Mowry Takes Helm of Intel Research Pittsburgh; Lab Aims to Enhance Communications Technologies
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Mowry Takes Helm of Intel Research Pittsburgh
Lab Aims to Enhance Communications Technologies

Todd Mowry

Todd C. Mowry, associate professor of computer science, has been named head of Intel Research Pittsburgh, one of four labs Intel Corp. has founded near major universities to pursue collaborative research projects to accelerate the development of new computing and communications technologies. He succeeds Mahadev Satyanarayanan, the Carnegie Group Professor of Computer Science, who has led the lab since its formal opening in February 2002.

Mowry is an expert in computer architecture, compilers, operating systems, parallel processing and database performance.

"Todd will bring a new research thrust to Intel Research Pittsburgh at the intersection of databases, architecture, compilers and operating systems," said Satyanarayanan, a pioneer in the fields of distributed file systems and mobile computing.

A native of Butler, Pa., Mowry, 37, received a bachelor's degree in electrical engineering from the University of Virginia in 1988, and his master's and doctor's degrees in the same field from Stanford University in 1989 and 1994, respectively. He began his career as an assistant professor in the Electrical and Computer Engineering Department at the University of Toronto and joined the Carnegie Mellon faculty in 1997.

Mowry was named a Sloan Research Fellow in 1999 for his groundbreaking work in computer architectures. That same year, he also received a TR 100 award from MIT Technology Review Magazine, which described Mowry as one of "100 young innovators poised to shape technology."

Mowry inherits leadership of a lab that has grown dramatically since its founding.

"Intel Research Pittsburgh is already making a big impact on a number of areas of research since its founding just over two years ago, including personal computing mobility in the Internet Suspend/Resume project, wide-area sensing in the IrisNet project and interactive search of complex data in the Diamond project," said David Tennenhouse, Intel vice president and director of research.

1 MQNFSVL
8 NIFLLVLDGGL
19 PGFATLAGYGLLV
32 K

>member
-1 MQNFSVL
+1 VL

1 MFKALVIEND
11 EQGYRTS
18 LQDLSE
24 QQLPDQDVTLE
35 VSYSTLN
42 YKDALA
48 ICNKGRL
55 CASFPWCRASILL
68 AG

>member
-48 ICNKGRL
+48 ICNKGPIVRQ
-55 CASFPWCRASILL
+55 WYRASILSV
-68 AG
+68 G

The Internet Suspend/Resume project will allow commuters or travelers to work in one location (like the home), suspend activity during commuting or travel, and begin computing in another location (like work) with an identical computer environment. The same applications are available, the same files are open and the windows and cursor are in the same location. Researchers plan to deploy a pilot program sometime in 2004.

The Internet Suspend/Resume technology allows a telecommuter to work at one location, suspend activity while commuting, and resume an identical environment on a different computer.

Working with colleagues from Seagate Research and other industrial collaborators, the Diamond Project aims to develop an interactive search of terabyte-scale, non-indexed collections of complex data (like photo collections, satellite pictures and medical images) by exploiting recent advances in active disk technology.

The Internet-scale Resource-Intensive Sensor Network Services, or IrisNet research team is developing a scalable software infrastructure that will allow users to query Webcams and other globally distributed collections of high-bit-rate sensors on the Internet.

Satyanarayanan noted that the lab has also contributed to innovation in education at Carnegie Mellon. "In addition to the lab's rich and vibrant research agenda, we have extensive collaborations with our faculty and students, many publications in top forums and impressive working prototypes," he said.

In spring 2003, a new course, Internet-Scale Sensor Networks: Design and Policy, was jointly created and team-taught by Carnegie Mellon faculty and Intel researchers. Course projects relied on Intel Research's experimental prototypes from the Pittsburgh lab, as well as some from the University of California at Berkeley.

As Mowry takes the helm at Intel Research Pittsburgh, Satyanarayanan will remain involved full-time with the lab through the end of summer. After that, he will continue to play a substantial role in the research that he helped to initiate.

"A key tenet of Intel's research model is to collaborate closely with university faculty members, such as Satya[narayanan] and Todd, on a rotation basis," Tennenhouse said. "As Satya rotates back to continue his leadership role in the academic community, we would like to personally thank him for his tremendous efforts on behalf of both Intel and Carnegie Mellon University."

Intel Corp. is one of the world's largest producer of computer, network and communication products. For more on Intel Research Pittsburgh, visit Carnegie Mellon's Corporate Relations Web site at

Anne Watzman

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